“In addition, there was a shortage of experienced support contractors and work had to be carried out in some of the harshest desert conditions in the world.”

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Despite the number of challenges that had to be overcome to bring 450MW of power generation to Libya, APR Energy was able to use its vast experience to face the challenges head on while executing on the fast-track solutions.

APR Energy and GECOL worked together to evaluate the infrastructure and together outlined an approach to build or to repair critical infrastructure required for the installation of 450MW of generation power at the six sites.

“Delivering this project required a lot of work, but I’m proud to say that alongside GECOL we achieved it in the end,” says Singh.

“We conducted a huge survey to evaluate existing infrastructure and established what work needed to be carried out. We then mobilised our resources in a number of different countries and used all options available to us to get the right equipment and staff to the sites in the most efficient way possible.”

Overall, APR Energy worked closely and extensively with GECOL to develop solutions. After surveying 12 sites altogether, six were selected for installation of the total 450MW.

The solution included 250MW of dual-fuel mobile gas turbines at the initial four sites and APR’s diesel power modules for the additional 200MW at two sites. The power modules were installed using APR Energy’s proprietary modular design for site layouts and installation.

To supplement skilled workers waiting on entry visas, APR Energy quickly addressed the manpower shortfall by cross-utilising APR Energy and third-party contractors to remain on schedule for installation.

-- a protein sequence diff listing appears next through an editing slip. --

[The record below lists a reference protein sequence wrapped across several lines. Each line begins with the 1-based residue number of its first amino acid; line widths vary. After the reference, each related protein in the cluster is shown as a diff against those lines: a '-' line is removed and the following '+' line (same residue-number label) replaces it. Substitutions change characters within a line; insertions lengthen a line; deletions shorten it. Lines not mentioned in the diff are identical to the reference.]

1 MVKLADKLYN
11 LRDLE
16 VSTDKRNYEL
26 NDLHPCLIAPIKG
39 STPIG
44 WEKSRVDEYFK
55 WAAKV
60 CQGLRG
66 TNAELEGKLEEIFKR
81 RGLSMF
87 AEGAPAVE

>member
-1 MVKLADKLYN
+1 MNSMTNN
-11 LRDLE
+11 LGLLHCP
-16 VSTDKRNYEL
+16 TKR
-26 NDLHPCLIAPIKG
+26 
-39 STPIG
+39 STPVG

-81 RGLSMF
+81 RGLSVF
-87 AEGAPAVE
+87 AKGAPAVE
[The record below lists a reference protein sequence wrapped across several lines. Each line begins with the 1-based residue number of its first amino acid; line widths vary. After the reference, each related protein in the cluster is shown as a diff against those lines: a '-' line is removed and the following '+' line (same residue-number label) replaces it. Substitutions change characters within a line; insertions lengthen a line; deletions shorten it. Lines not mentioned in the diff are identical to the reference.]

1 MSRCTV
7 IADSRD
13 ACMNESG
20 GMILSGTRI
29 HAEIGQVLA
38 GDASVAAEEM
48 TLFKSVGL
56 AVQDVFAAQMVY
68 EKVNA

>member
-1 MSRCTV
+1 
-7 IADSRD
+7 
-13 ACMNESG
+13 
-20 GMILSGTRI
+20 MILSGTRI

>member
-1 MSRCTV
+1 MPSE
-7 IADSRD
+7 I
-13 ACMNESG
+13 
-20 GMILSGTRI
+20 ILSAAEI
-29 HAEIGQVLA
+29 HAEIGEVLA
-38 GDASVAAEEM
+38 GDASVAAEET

Additionally, APR Energy conducted international and local training for more than 80 GECOL staff on maintenance and operations on the dual-fuel turbines and diesel power modules.

Using APR Energy’s regional hubs in Malaysia, Dubai, Panama, and the United States, the company’s logistics team mobilised equipment from 23 countries and routed the equipment through three Libyan seaports and three Libyan airports to ultimately make deliveries to the six disparate sites. In total, equipment was delivered in 37 ocean shipments and 71 flights covering 863,855 kilometres.

To meet the fast-track installation of equipment, initial turbine shipments arrived direct from the manufacturer into Libya via Antonov cargo planes for immediate installation and setup at one of the Tripoli-based sites.

Control rooms complete with IT systems were delivered to each site, as were fuel distribution systems and fuel storage facilities. At the two remote desert sites, APR Energy established camps with living, eating, sleeping, bathing, and laundry facilities to house workers.

Despite the number of challenges that had to be overcome to bring 450MW of power generation to Libya, APR Energy was able to use its experience to overcome the challenges and successfully deliver the fast-track power generation solutions.

“Through this project, APR Energy and GECOL were able to help improve Libya’s existing infrastructure and deliver an additional 450MW of power to the country: power which was needed to help fuel the economy,” says Singh.

“Furthermore, we were able to build local capabilities in the areas of operating and maintaining the power generating equipment, thereby helping to ensure the sustainability of the project and the future livelihoods of all those trained as part of it.”